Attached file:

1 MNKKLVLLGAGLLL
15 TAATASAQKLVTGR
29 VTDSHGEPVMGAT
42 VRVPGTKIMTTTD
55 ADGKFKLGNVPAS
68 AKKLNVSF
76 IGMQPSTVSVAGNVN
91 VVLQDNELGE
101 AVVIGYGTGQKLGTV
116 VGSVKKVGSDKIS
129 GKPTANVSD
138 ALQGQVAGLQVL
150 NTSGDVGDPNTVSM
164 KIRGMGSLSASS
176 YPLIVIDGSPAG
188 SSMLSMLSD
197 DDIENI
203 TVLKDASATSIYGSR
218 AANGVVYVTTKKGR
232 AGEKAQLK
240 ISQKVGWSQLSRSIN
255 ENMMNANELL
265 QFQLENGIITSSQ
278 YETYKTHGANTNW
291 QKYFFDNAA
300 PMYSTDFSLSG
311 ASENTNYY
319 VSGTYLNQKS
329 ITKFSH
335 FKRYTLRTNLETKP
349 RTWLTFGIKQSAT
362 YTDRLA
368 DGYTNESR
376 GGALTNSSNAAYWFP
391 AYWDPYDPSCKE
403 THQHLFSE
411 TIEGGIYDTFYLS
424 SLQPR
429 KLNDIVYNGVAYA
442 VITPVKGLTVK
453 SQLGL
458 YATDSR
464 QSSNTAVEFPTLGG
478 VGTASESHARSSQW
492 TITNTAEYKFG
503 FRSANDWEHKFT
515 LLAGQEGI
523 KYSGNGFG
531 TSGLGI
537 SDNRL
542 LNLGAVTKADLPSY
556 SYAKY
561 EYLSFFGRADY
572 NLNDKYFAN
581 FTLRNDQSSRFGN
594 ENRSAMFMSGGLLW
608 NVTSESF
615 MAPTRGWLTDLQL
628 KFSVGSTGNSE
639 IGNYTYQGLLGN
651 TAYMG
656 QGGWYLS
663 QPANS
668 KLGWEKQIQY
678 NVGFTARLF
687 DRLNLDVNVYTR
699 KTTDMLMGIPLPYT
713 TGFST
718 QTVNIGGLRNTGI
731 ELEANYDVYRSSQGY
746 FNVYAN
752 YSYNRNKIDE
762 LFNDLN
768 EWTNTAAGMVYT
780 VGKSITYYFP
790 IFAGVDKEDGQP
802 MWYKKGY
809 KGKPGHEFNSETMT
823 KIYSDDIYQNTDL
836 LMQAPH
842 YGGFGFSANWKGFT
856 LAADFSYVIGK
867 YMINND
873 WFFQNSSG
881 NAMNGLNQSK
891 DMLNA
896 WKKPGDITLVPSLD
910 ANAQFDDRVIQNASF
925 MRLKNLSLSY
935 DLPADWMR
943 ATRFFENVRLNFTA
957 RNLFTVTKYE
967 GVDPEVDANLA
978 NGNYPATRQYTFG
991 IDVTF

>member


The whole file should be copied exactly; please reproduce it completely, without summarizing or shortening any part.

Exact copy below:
1 MNKKLVLLGAGLLL
15 TAATASAQKLVTGR
29 VTDSHGEPVMGAT
42 VRVPGTKIMTTTD
55 ADGKFKLGNVPAS
68 AKKLNVSF
76 IGMQPSTVSVAGNVN
91 VVLQDNELGE
101 AVVIGYGTGQKLGTV
116 VGSVKKVGSDKIS
129 GKPTANVSD
138 ALQGQVAGLQVL
150 NTSGDVGDPNTVSM
164 KIRGMGSLSASS
176 YPLIVIDGSPAG
188 SSMLSMLSD
197 DDIENI
203 TVLKDASATSIYGSR
218 AANGVVYVTTKKGR
232 AGEKAQLK
240 ISQKVGWSQLSRSIN
255 ENMMNANELL
265 QFQLENGIITSSQ
278 YETYKTHGANTNW
291 QKYFFDNAA
300 PMYSTDFSLSG
311 ASENTNYY
319 VSGTYLNQKS
329 ITKFSH
335 FKRYTLRTNLETKP
349 RTWLTFGIKQSAT
362 YTDRLA
368 DGYTNESR
376 GGALTNSSNAAYWFP
391 AYWDPYDPSCKE
403 THQHLFSE
411 TIEGGIYDTFYLS
424 SLQPR
429 KLNDIVYNGVAYA
442 VITPVKGLTVK
453 SQLGL
458 YATDSR
464 QSSNTAVEFPTLGG
478 VGTASESHARSSQW
492 TITNTAEYKFG
503 FRSANDWEHKFT
515 LLAGQEGI
523 KYSGNGFG
531 TSGLGI
537 SDNRL
542 LNLGAVTKADLPSY
556 SYAKY
561 EYLSFFGRADY
572 NLNDKYFAN
581 FTLRNDQSSRFGN
594 ENRSAMFMSGGLLW
608 NVTSESF
615 MAPTRGWLTDLQL
628 KFSVGSTGNSE
639 IGNYTYQGLLGN
651 TAYMG
656 QGGWYLS
663 QPANS
668 KLGWEKQIQY
678 NVGFTARLF
687 DRLNLDVNVYTR
699 KTTDMLMGIPLPYT
713 TGFST
718 QTVNIGGLRNTGI
731 ELEANYDVYRSSQGY
746 FNVYAN
752 YSYNRNKIDE
762 LFNDLN
768 EWTNTAAGMVYT
780 VGKSITYYFP
790 IFAGVDKEDGQP
802 MWYKKGY
809 KGKPGHEFNSETMT
823 KIYSDDIYQNTDL
836 LMQAPH
842 YGGFGFSANWKGFT
856 LAADFSYVIGK
867 YMINND
873 WFFQNSSG
881 NAMNGLNQSK
891 DMLNA
896 WKKPGDITLVPSLD
910 ANAQFDDRVIQNASF
925 MRLKNLSLSY
935 DLPADWMR
943 ATRFFENVRLNFTA
957 RNLFTVTKYE
967 GVDPEVDANLA
978 NGNYPATRQYTFG
991 IDVTF

>member